, Volume 42, Issue 5, pp 587-595

Open Access This content is freely available online to anyone, anywhere at any time.

Improving Oxygen Conditions in the Deeper Parts of Bornholm Sea by Pumped Injection of Winter Water

  • Anders StigebrandtAffiliated withDepartment of Earth Sciences/Oceanography, University of Gothenburg Email author 
  • , Ola KalénAffiliated withDepartment of Earth Sciences/Oceanography, University of Gothenburg


Vertical diffusivity and oxygen consumption in the basin water, the water below the sill level at about 59 m depth, have been estimated by applying budget methods to monitoring data from hydrographical stations BY4 and BY5 for periods without water renewal. From the vertical diffusivity, the mean rate of work against the buoyancy forces below 65 m depth is estimated to about 0.10 mW m−2. This is slightly higher than published values for East Gotland Sea. The horizontally averaged vertical diffusivity κ can be approximated by the expression κ = a 0 N −1 where N is the buoyancy frequency and a 0 ≈ 1.25 × 10−7 m2 s−2, which is similar to values for a 0 used for depths below the halocline in Baltic proper circulation models for long-term simulations. The contemporary mean rate of oxygen consumption in the basin water is about 75 g O2 m−2 year−1, which corresponds to an oxidation of 28 g C m−2 year−1. The oxygen consumption in the Bornholm Basin doubled from the 1970s to the 2000s, which qualitatively explains the observed increasing frequency and vertical extent of anoxia and hypoxia in the basin water in records from the end of the 1950s to present time. A horizontally averaged vertical advection–diffusion model of the basin water is used to calculate the effects on stratification and oxygen concentration by a forced pump-driven vertical convection. It is shown that the residence time of the basin water may be reduced by pumping down and mixing the so-called winter water into the deepwater. With the present rate of oxygen consumption, a pumped flux of about 25 km3 year−1 would be sufficient to keep the oxygen concentration in the deepwater above 2 mL O2 L−1.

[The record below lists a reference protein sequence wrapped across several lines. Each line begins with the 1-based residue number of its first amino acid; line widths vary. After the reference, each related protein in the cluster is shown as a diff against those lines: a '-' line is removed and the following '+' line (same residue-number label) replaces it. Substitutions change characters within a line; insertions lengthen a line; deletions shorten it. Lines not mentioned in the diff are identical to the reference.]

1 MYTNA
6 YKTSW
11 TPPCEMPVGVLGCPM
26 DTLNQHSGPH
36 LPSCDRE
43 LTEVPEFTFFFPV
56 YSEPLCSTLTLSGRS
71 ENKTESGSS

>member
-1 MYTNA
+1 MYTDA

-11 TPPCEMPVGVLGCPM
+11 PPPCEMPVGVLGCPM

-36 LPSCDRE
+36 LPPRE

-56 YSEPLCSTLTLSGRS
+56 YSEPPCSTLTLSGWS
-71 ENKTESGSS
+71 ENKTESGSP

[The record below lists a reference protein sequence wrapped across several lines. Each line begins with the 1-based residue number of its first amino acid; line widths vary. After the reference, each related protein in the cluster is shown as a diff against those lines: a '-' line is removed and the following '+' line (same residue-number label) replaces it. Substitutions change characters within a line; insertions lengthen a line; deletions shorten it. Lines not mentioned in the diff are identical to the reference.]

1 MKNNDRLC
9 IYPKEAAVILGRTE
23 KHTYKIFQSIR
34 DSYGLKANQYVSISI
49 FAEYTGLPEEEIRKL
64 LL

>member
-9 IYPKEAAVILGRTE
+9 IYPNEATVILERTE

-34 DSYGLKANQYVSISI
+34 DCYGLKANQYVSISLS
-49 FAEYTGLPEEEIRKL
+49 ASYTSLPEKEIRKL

Geo-engineering Oxygenation Pumping Oxygen consumption Vertical diffusivity